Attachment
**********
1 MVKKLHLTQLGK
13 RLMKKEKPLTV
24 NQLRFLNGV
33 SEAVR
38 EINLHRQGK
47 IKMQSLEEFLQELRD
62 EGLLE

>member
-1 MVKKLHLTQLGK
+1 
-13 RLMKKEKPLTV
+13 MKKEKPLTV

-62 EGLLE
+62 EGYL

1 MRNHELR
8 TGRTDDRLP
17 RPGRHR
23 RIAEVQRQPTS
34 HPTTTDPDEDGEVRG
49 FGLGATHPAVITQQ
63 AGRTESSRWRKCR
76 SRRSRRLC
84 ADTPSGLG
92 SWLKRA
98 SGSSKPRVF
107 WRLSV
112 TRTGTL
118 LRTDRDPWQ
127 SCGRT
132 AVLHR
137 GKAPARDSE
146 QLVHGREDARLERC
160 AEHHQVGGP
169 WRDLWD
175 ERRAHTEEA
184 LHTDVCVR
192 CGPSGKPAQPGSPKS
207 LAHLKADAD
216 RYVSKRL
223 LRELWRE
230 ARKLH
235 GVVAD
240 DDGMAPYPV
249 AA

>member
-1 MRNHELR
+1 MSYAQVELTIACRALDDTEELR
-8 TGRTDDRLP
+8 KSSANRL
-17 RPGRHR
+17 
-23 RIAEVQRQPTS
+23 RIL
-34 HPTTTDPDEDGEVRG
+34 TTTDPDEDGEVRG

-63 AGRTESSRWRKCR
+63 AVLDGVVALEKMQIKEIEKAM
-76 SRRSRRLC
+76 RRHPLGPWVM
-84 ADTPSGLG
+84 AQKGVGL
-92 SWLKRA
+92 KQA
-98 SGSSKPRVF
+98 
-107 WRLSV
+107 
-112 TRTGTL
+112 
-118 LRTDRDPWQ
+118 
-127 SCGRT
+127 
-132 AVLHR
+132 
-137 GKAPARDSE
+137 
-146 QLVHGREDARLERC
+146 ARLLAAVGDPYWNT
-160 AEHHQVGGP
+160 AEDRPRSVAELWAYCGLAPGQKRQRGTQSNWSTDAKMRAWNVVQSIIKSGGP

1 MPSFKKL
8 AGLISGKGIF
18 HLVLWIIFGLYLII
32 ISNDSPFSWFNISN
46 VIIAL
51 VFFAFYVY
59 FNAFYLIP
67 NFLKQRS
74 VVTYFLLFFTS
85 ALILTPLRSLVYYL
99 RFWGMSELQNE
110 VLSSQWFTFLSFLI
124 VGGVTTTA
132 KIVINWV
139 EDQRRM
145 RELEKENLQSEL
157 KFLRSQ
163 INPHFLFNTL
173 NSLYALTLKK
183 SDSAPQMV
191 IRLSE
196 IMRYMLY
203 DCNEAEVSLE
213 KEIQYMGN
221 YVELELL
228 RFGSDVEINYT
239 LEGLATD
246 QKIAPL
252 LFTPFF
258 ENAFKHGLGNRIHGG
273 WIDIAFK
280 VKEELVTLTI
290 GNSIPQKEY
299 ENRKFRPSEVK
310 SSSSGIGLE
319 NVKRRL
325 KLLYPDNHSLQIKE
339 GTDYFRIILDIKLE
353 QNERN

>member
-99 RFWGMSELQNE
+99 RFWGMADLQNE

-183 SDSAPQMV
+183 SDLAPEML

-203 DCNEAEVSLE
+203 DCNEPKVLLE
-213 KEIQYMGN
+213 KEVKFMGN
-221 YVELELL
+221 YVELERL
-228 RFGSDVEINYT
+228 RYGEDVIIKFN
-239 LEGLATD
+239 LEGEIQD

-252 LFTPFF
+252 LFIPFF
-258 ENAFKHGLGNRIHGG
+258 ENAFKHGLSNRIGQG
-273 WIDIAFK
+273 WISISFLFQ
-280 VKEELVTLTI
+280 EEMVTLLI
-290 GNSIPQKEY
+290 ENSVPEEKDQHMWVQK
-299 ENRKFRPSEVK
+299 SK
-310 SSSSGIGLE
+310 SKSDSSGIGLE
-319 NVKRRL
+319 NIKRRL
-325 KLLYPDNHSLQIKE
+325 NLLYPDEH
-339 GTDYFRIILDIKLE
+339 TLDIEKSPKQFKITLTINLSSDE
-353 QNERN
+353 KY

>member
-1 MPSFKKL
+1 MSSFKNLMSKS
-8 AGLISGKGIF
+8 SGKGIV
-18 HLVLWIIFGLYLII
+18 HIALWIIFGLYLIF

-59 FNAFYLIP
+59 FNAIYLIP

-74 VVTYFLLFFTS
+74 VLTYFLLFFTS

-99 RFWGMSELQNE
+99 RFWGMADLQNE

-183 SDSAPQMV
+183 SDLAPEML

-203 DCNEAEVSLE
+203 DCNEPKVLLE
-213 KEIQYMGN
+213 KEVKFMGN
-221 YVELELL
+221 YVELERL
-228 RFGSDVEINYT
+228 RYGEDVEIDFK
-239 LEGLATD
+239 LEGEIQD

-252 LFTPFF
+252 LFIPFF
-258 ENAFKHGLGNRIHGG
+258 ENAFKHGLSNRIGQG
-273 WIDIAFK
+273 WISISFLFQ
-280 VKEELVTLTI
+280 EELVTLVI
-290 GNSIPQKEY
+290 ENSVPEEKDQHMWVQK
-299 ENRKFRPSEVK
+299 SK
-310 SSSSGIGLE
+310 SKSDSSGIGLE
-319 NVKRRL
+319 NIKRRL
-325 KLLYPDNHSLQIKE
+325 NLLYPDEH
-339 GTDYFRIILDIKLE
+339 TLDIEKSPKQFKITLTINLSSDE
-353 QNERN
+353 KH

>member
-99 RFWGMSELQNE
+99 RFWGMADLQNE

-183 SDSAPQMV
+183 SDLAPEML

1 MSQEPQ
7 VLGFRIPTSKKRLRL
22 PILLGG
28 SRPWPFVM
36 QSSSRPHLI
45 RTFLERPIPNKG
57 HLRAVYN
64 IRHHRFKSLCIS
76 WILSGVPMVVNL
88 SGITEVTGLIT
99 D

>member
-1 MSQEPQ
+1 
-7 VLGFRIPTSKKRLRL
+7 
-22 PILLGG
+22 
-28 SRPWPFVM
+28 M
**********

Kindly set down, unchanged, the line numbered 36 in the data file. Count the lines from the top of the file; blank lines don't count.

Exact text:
184 LHTDVCVR